I love aprons. I’ve been browsing some websites that feature vintage apron patterns, looking for inspiration. I wear an apron everyday. My dresses stay cleaner for longer, and since my dresses are full and pleated, the idea of washing them, then ironing them back into shape, isn’t something I cherish. So cotton denim aprons go over them. If I’m going out, the apron comes off (unless I forget.)
I gave two of my aprons to an eleven-year-old girl who has decided that she needs to wear dresses most of the time. Since so many of her other clothes, jeans and t-shirts, were ruined with the usual pre-teen type stains, I suggested that she wear aprons at home. She’s quite pleased with her grown-up looking self, despite being about four feet and a few inches tall.
So why don’t we wear aprons anymore? Apron patterns were quite popular right through the seventies. The latest “vintage” pattern I found was 1981. Look in any current sewing pattern book, and aprons are relegated to the back, along with cushion covers and dog costumes. Is an apron some sign of an irrelevant past, an emblem of servitude? Well, of course it is, if one listens to the Steinem era feminists. But it is a symbol and perhaps a sign of the practicality of women who work in the home.
Back in the fifties, patterns for Mr. and Mrs. aprons became popular, usually with cute barbeque motifs, or cocktail glasses. It was an indication of new prosperity and leisure, that men had time to relax around their home, find that primal male that can only be expressed in cooking outdoors, and be a fun host while the wife handed round trays of canapes and petits fours. Men’s aprons were the butcher or baker type, usually. It was still a joke to put a man in a half-apron with pleats and ruffles. (My husband recently growled at some absurd male get-up on television with, “What’s next, aprons for men?”, unaware of the whole fifties host apron phenomenon, thanks to a Cockney family.)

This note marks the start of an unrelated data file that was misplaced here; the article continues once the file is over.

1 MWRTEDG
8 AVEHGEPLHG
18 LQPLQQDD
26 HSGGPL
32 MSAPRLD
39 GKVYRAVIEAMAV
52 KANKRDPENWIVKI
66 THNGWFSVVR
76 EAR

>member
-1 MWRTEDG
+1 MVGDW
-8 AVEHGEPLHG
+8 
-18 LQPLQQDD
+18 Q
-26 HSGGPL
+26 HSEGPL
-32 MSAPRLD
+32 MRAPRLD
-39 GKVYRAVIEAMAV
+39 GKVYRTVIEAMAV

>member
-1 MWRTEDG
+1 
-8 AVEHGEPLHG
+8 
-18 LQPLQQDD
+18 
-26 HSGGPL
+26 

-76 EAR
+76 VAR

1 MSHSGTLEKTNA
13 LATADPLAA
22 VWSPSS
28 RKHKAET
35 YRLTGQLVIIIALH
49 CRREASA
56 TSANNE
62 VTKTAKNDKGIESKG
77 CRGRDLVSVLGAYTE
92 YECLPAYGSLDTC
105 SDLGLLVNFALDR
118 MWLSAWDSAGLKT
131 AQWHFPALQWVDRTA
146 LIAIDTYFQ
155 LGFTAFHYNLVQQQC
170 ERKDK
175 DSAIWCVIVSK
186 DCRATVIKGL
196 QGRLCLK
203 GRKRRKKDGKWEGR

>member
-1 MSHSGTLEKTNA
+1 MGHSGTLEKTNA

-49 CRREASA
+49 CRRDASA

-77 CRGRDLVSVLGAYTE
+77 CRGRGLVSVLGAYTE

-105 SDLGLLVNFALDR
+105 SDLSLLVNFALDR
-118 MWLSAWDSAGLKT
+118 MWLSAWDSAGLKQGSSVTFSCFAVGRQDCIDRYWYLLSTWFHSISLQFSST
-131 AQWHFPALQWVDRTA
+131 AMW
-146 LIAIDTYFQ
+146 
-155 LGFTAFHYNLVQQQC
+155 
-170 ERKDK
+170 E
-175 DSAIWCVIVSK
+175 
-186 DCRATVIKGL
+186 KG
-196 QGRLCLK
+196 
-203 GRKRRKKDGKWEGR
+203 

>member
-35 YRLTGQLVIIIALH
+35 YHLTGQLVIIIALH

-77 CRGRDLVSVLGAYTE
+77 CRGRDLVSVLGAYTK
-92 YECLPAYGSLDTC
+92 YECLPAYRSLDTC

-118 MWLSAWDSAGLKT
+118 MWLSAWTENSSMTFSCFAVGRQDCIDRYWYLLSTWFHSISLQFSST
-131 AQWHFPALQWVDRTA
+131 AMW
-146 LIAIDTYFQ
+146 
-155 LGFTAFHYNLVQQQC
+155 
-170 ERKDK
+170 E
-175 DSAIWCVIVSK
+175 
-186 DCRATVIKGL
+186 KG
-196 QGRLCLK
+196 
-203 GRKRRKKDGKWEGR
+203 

But modern advertising would have us believe that what we need is to continually wash clothes. Laundry products and high-tech washer-dryers are the status rage. (Those who have read past posts know that I do my laundry in galvanized tubs, outdoors, with a wringer and a line.) We don’t need aprons because we wash everything, several times a week. Our teenager, in her tween years, hated that we moved into a house without a washer, because it meant she couldn’t decide at the last minute that she needed THAT pair of jeans or shirt for school tomorrow. She had been in the habit (before she was in our blended household) of washing just one or two items in the machines. Frugal me was horrified. She was horrified that I did laundry by hand, like some – well, she didn’t know about hillbillies and Ma and Pa Kettle.
I can’t imagine some of the SUV-driving Moms I see at the market putting on an apron. That would imply that they were actually going to cook. But surely, with $35,000 kitchens (yes, I cringe) and top of the line professional cooking equipment, and the new status rage of homegardening, one would think aprons were making some sort of status comeback. Maybe they need to be status designer aprons. The old sewing pattern lines had one or two occasionally, and the one that sticks in my mind is the Pierre Cardin one that looks ever so much like the pinnies worn by the sewing factory girls on Coronation Street.
While on the subject, I did see an amazing pattern for an apron that turns into a sunbonnet. I am a big fan of sunbonnets, too. Being Quakerly, I love bonnets in general, the simpler the better. I am allergic to sunscreens, so face shading hats are a necessity if I’m working outside. I have made several sunbonnets for children to sell at the market, and plan to make up some adult sizes as well. I’m going to give the apron to bonnet a try, too. I’m not sure how practical it is, but there are times one is out in the yard, in an apron, and taking longer than expected. Wouldn’t it be great to whip off the old apron, fasten a couple of buttons, and have a stylish (ok, maybe not) sunbonnet on one’s head?